- 45. Scaltriti M, Verma C, Guzman M, Jimenez J, Parra JL, et al. (2009) Lapatinib, a HER2 tyrosine kinase inhibitor, induces stabilization and accumulation of HER2 and potentiates trastuzumab-dependent cell cytotoxicity. Oncogene 28: 803–814.M. ScaltritiC. VermaM. GuzmanJ. JimenezJL Parra2009Lapatinib, a HER2 tyrosine kinase inhibitor, induces stabilization and accumulation of HER2 and potentiates trastuzumab-dependent cell cytotoxicity.Oncogene28803814
- 46. Junttila TT, Akita RW, Parsons K, Fields C, Lewis Phillips GD, et al. (2009) Ligand-independent HER2/HER3/PI3K complex is disrupted by trastuzumab and is effectively inhibited by the PI3K inhibitor GDC-0941. Cancer Cell 15: 429–440.TT JunttilaRW AkitaK. ParsonsC. FieldsGD Lewis Phillips2009Ligand-independent HER2/HER3/PI3K complex is disrupted by trastuzumab and is effectively inhibited by the PI3K inhibitor GDC-0941.Cancer Cell15429440
- 47. Gijsen M, King P, Perera T, Parker PJ, Harris AL, et al. (2010) HER2 phosphorylation is maintained by a PKB negative feedback loop in response to anti-HER2 Herceptin in breast cancer. PLoS Biol 8(12): e1000563.M. GijsenP. KingT. PereraPJ ParkerAL Harris2010HER2 phosphorylation is maintained by a PKB negative feedback loop in response to anti-HER2 Herceptin in breast cancer.PLoS Biol812e1000563
- 48. Martin VS, Sullivan BA, Walker K, Hawk H, Sullivan BP, et al. (2006) Surface plasmon resonance investigations of human epidermal growth factor receptor 2. Appl Spectrosc 60(9): 994–1003.VS MartinBA SullivanK. WalkerH. HawkBP Sullivan2006Surface plasmon resonance investigations of human epidermal growth factor receptor 2.Appl Spectrosc6099941003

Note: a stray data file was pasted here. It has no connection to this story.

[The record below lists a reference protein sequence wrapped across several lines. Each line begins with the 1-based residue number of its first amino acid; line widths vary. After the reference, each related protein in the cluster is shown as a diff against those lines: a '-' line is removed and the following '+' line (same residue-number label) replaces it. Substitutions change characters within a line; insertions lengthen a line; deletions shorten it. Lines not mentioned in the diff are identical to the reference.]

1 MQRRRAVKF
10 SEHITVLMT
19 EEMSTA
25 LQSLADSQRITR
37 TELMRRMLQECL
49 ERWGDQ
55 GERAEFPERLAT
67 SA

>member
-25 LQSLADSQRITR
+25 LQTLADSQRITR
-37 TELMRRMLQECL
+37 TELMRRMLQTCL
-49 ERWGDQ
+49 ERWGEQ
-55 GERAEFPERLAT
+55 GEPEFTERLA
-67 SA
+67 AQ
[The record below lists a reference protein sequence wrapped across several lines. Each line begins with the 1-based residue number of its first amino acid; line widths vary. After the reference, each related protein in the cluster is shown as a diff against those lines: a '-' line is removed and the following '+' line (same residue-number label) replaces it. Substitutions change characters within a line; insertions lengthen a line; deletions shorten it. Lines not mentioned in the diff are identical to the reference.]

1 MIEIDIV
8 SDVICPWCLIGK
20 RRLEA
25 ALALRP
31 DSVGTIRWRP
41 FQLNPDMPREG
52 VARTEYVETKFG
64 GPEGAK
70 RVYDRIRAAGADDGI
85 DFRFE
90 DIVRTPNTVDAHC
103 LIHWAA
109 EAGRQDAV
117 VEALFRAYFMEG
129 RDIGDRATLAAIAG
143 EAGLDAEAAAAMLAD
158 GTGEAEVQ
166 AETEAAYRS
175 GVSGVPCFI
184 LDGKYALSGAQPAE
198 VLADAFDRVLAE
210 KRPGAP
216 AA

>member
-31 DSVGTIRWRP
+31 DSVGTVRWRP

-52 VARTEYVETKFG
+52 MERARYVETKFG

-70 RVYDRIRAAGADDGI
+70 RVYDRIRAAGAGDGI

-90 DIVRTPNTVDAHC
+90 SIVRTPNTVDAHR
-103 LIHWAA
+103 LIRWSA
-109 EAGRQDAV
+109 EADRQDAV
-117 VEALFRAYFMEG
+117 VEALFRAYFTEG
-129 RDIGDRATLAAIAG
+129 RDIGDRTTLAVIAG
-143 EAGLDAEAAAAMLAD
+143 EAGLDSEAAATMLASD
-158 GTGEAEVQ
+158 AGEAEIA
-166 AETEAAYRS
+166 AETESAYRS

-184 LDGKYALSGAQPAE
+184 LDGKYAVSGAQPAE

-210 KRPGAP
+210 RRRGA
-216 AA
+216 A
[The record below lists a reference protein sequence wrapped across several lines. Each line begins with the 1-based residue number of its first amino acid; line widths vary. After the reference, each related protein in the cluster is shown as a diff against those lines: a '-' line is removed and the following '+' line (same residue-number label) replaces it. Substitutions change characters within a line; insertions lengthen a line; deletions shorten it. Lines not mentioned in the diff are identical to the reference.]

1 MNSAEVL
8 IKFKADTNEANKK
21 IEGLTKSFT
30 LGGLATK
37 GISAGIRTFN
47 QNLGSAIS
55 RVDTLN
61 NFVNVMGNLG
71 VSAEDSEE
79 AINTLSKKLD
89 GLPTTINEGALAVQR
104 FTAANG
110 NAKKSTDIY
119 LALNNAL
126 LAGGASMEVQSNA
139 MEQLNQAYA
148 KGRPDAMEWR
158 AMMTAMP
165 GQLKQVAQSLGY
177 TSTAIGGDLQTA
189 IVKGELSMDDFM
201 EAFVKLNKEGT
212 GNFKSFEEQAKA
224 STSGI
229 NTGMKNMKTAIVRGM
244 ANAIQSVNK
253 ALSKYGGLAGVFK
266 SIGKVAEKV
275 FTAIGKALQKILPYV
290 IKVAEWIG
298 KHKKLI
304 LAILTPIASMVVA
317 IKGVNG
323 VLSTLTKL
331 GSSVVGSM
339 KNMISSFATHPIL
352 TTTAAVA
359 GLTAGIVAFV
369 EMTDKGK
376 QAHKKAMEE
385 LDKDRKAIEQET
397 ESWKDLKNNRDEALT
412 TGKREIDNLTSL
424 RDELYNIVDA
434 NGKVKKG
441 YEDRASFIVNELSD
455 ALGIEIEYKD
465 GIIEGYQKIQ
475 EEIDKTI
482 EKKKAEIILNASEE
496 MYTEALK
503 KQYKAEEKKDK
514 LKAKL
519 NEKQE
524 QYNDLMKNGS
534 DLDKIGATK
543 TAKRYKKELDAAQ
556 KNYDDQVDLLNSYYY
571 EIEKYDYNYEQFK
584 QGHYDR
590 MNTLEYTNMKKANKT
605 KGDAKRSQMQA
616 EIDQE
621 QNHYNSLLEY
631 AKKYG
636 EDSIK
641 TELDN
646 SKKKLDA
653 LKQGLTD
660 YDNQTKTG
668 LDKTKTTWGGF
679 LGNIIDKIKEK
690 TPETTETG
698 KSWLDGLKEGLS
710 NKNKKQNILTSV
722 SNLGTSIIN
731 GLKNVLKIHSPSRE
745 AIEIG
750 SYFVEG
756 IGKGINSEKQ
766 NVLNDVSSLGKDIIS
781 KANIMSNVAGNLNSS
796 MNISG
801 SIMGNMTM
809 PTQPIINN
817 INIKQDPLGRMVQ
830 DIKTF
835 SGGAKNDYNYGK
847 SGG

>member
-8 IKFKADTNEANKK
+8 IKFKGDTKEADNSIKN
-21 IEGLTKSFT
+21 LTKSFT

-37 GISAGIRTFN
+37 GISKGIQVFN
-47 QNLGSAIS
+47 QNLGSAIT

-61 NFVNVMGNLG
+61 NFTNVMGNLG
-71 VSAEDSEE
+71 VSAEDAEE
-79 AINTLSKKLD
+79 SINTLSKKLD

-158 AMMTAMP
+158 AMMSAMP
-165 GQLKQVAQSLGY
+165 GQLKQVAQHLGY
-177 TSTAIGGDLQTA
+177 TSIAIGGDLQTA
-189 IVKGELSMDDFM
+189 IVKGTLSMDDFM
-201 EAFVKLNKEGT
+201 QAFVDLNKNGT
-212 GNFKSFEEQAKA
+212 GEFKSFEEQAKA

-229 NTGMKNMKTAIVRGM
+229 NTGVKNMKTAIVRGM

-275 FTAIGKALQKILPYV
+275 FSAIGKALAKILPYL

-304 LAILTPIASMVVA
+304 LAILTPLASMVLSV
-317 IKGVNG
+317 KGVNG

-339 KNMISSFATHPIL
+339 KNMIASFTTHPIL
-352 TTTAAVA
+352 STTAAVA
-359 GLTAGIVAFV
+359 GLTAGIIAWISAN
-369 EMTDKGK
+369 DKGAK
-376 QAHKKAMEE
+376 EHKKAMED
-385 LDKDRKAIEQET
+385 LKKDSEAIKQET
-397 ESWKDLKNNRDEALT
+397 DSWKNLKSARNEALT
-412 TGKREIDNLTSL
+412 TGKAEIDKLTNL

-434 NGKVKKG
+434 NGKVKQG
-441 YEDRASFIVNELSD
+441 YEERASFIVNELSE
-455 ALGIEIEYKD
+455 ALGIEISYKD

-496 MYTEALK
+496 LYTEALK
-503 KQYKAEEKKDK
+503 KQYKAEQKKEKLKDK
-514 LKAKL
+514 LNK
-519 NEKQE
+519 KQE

- 49. Schwartz AM, Komarova TV, Skulachev MV, Zvereva AS, Dorokhov YL, et al. (2006) Stability of plant mRNAs depends on the length of the 3′-untranslated region. Biochemistry (Moscow) 71: 1377–1384.AM SchwartzTV KomarovaMV SkulachevAS ZverevaYL Dorokhov2006Stability of plant mRNAs depends on the length of the 3′-untranslated region.Biochemistry (Moscow)7113771384
- 50. Dorokhov YL, Ivanov PA, Komarova TV, Skulachev MV, Atabekov JG (2006) An internal ribosome entry site located upstream of the crucifer-infecting tobamovirus coat protein (CP) gene can be used for CP synthesis in vivo. J Gen Virol 87: 2693–2697.YL DorokhovPA IvanovTV KomarovaMV SkulachevJG Atabekov2006An internal ribosome entry site located upstream of the crucifer-infecting tobamovirus coat protein (CP) gene can be used for CP synthesis in vivo.J Gen Virol8726932697
- 51. Komarova TV, Skulachev MV, Zvereva AS, Schwartz AM, Dorokhov YL, et al. (2006) New viral vector for efficient production of target proteins in plants. Biochemistry (Moscow) 71: 846–850.TV KomarovaMV SkulachevAS ZverevaAM SchwartzYL Dorokhov2006New viral vector for efficient production of target proteins in plants.Biochemistry (Moscow)71846850
- 52. Laemmli UK (1970) Cleavage of structural proteins during the assembly of the head of bacteriophage T4. Nature 227: 680–685.UK Laemmli1970Cleavage of structural proteins during the assembly of the head of bacteriophage T4.Nature227680685
- 53. Frolova OY, Petrunia IV, Komarova TV, Kosorukov SV, Sheval EV, et al. (2010) Trastuzumab-binding peptide display by Tobacco mosaic virus. Virology 407: 7–13.OY FrolovaIV PetruniaTV KomarovaSV KosorukovEV Sheval2010Trastuzumab-binding peptide display by Tobacco mosaic virus.Virology407713
- 54. Mosmann T (1983) Rapid colorimetric assay for cellular growth and survival: application to proliferation and cytotoxicity assays. J Immunol Methods 65: 55–63.T. Mosmann1983Rapid colorimetric assay for cellular growth and survival: application to proliferation and cytotoxicity assays.J Immunol Methods655563